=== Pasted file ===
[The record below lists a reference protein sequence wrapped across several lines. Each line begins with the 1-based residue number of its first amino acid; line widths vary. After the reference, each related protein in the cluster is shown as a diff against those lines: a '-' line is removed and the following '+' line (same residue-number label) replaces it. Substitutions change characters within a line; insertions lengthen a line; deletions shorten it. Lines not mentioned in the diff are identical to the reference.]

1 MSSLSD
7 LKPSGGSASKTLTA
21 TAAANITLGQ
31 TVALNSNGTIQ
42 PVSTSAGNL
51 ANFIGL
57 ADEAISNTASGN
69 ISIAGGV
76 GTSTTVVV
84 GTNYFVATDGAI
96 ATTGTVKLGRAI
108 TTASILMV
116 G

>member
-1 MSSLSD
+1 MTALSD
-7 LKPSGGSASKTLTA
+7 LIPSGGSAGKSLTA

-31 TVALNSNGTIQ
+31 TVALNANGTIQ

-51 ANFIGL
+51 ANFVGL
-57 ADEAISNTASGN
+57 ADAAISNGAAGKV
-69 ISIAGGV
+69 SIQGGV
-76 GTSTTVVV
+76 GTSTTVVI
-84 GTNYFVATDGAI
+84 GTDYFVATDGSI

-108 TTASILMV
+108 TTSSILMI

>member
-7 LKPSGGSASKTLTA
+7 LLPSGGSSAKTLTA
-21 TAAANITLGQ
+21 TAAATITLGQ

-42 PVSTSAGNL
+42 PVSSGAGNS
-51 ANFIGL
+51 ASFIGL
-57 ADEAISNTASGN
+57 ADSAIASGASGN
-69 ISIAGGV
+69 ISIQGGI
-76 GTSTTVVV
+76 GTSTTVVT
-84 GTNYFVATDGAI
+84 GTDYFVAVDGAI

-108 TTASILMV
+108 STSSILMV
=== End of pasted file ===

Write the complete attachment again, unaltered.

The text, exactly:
[The record below lists a reference protein sequence wrapped across several lines. Each line begins with the 1-based residue number of its first amino acid; line widths vary. After the reference, each related protein in the cluster is shown as a diff against those lines: a '-' line is removed and the following '+' line (same residue-number label) replaces it. Substitutions change characters within a line; insertions lengthen a line; deletions shorten it. Lines not mentioned in the diff are identical to the reference.]

1 MSSLSD
7 LKPSGGSASKTLTA
21 TAAANITLGQ
31 TVALNSNGTIQ
42 PVSTSAGNL
51 ANFIGL
57 ADEAISNTASGN
69 ISIAGGV
76 GTSTTVVV
84 GTNYFVATDGAI
96 ATTGTVKLGRAI
108 TTASILMV
116 G

>member
-1 MSSLSD
+1 MTALSD
-7 LKPSGGSASKTLTA
+7 LIPSGGSAGKSLTA

-31 TVALNSNGTIQ
+31 TVALNANGTIQ

-51 ANFIGL
+51 ANFVGL
-57 ADEAISNTASGN
+57 ADAAISNGAAGKV
-69 ISIAGGV
+69 SIQGGV
-76 GTSTTVVV
+76 GTSTTVVI
-84 GTNYFVATDGAI
+84 GTDYFVATDGSI

-108 TTASILMV
+108 TTSSILMI

>member
-7 LKPSGGSASKTLTA
+7 LLPSGGSSAKTLTA
-21 TAAANITLGQ
+21 TAAATITLGQ

-42 PVSTSAGNL
+42 PVSSGAGNS
-51 ANFIGL
+51 ASFIGL
-57 ADEAISNTASGN
+57 ADSAIASGASGN
-69 ISIAGGV
+69 ISIQGGI
-76 GTSTTVVV
+76 GTSTTVVT
-84 GTNYFVATDGAI
+84 GTDYFVAVDGAI

-108 TTASILMV
+108 STSSILMV